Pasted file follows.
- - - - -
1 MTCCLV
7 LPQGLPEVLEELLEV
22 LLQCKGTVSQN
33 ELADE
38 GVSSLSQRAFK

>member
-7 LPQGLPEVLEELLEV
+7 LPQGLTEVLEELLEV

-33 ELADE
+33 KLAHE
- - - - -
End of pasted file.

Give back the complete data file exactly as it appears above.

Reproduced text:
1 MTCCLV
7 LPQGLPEVLEELLEV
22 LLQCKGTVSQN
33 ELADE
38 GVSSLSQRAFK

>member
-7 LPQGLPEVLEELLEV
+7 LPQGLTEVLEELLEV

-33 ELADE
+33 KLAHE